Edelen: 'Kentucky needs to reject the politics of incrementalism'
01/15/2014 08:16 PM
Being bold, state Auditor Adam Edelen said, means acting on some of the changes state leaders have debated but repeatedly shelved over the years, such as revamping an antiquated tax code and adding innovation to Kentucky schools.
Edelen, a Democrat who is halfway through a first term as auditor, sounded every bit a candidate for higher office as he outlined his strategy for getting a priority through a politically divided General Assembly. In the 2014 session, Edelen has embraced a package of cyber security measures.
“I am a strong believer that you have to build a case for reform, you have to sell that case for reform and you have got to engage people that you may not normally agree with in the process of getting the reform instituted,” Edelen said.
It’s one thing to gather up that kind of support for a bill that, as Edelen says, is common sense and shouldn’t attract opposition. It’s quite another to get that kind of bipartisan consensus around something complex and controversial like a tax reform package, as Gov. Steve Beshear plans to propose later this session.
“Had I been governor, pushing this important initiative, it is something I would have taken to every corner of the state,” Edelen said (at 2:40). “Different approaches work for different political leaders. But the one that I will always institute is a direct line of communication between the people of Kentucky and their elected officials.”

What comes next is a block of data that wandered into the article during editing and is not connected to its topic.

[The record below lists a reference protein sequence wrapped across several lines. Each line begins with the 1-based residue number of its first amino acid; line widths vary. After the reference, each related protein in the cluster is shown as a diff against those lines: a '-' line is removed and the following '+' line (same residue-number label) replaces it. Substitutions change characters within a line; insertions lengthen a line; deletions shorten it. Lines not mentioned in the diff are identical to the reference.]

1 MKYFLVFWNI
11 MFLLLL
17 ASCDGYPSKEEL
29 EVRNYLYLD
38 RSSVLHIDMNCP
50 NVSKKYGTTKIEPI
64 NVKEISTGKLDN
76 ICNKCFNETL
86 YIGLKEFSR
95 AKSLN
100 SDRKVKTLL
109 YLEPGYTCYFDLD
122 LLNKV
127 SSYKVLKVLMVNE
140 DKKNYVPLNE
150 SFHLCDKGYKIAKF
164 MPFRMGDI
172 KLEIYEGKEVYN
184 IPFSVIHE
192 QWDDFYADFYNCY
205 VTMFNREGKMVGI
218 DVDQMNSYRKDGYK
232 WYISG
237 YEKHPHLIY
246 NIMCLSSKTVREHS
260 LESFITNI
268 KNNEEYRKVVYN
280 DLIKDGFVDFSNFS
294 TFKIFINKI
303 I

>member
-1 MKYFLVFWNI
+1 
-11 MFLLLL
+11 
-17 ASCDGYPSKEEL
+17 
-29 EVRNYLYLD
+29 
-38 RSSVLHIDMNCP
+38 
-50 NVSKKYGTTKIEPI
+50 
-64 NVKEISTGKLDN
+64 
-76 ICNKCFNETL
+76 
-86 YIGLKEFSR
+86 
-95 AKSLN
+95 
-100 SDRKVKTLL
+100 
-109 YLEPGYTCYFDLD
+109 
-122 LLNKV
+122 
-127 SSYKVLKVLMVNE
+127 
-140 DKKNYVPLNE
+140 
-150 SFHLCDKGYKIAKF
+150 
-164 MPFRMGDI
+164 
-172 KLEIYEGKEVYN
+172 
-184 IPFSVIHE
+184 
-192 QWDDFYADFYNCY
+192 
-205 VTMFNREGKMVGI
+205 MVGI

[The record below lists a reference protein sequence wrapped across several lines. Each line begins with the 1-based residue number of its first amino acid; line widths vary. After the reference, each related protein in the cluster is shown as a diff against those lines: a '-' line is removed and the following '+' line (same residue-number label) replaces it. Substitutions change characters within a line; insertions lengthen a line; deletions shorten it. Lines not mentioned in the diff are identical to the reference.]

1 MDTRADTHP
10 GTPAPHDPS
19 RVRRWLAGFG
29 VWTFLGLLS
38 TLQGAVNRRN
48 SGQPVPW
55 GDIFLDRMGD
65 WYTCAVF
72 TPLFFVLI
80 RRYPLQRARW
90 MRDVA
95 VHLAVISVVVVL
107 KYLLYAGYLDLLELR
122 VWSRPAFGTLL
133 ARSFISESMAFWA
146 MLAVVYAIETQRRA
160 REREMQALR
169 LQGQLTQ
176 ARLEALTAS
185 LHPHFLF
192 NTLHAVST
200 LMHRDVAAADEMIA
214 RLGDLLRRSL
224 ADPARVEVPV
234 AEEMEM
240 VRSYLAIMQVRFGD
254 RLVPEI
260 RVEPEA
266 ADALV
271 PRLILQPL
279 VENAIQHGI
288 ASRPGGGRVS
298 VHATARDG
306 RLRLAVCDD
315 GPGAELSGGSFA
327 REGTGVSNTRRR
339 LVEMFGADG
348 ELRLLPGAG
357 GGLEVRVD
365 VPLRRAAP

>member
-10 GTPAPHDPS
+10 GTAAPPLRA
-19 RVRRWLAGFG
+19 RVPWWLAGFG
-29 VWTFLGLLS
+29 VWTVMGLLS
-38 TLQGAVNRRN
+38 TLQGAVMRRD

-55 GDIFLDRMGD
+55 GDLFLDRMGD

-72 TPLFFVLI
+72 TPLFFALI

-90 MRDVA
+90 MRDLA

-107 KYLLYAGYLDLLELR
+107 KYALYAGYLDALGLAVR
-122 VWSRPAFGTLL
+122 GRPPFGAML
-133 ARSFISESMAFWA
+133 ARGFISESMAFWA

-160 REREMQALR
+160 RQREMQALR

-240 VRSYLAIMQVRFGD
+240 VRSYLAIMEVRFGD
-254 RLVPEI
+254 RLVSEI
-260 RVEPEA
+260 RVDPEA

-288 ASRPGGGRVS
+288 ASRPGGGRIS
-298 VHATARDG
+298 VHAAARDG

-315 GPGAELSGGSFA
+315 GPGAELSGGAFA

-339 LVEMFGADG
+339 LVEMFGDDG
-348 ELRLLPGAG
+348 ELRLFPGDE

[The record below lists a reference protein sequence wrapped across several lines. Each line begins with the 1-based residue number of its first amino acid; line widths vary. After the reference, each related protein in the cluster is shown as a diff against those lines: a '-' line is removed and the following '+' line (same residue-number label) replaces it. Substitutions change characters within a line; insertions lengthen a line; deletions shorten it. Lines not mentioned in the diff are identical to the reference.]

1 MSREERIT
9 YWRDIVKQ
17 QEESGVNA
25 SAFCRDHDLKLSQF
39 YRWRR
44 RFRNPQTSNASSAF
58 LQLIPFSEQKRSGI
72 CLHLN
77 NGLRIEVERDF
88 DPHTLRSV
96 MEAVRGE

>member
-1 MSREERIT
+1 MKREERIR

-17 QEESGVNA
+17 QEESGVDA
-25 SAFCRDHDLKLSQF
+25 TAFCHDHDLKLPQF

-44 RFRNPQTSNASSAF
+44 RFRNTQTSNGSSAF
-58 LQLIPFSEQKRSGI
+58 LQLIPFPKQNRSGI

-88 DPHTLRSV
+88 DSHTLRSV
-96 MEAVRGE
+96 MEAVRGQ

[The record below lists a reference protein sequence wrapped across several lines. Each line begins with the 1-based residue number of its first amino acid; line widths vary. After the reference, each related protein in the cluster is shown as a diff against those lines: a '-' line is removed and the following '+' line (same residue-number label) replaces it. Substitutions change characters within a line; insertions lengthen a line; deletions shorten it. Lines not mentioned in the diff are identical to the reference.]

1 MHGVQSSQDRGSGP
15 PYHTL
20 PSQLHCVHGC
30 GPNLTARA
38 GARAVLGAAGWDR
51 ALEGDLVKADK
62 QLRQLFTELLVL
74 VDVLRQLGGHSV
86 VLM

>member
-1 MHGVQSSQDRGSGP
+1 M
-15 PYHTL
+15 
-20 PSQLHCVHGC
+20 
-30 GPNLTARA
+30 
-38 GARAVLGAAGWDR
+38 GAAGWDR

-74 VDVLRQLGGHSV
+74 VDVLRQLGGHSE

And Edelen offered a subtle contrast to Republican Agriculture Commissioner James Comer, whose top priority last year was a bill laying the groundwork for the regulation of industrial hemp if the federal government legalizes the crop. Both Comer and Edelen are potential candidates in the 2015 governor’s race.
“In Kentucky, we continue having arguments about yesterday. And nobody wins yesterday’s argument,” Edelen said. “The most significant economic development conversation we have had in the last couple years has been hemp. Now listen, I am a supporter of industrial hemp. I think any little thing helps particularly in diversifying our rural economy. But hemp is not a 21st century economic development strategy, it is an economic development strategy for the 1840s. This is yesterday’s argument.”
Edelen told business leaders last week that it’s one thing to talk about being bold, but it’s another thing to act, as Al Cross mentioned in his Sunday column in the Courier-Journal.
So what would Edelen do beyond pushing for revamping the tax code and casino gambling? A re-commitment to innovative education, Edelen said.
“If we can provide a young person with an opportunity in Kentucky to get a great job training program to transition out of their high school where they are not doing much—they call it senior slide for a reason—and get them in a place where they are making $55,000 or $60,000 a year within a year of graduating high school, that is a very big deal,” Edelen said (at 2:15).
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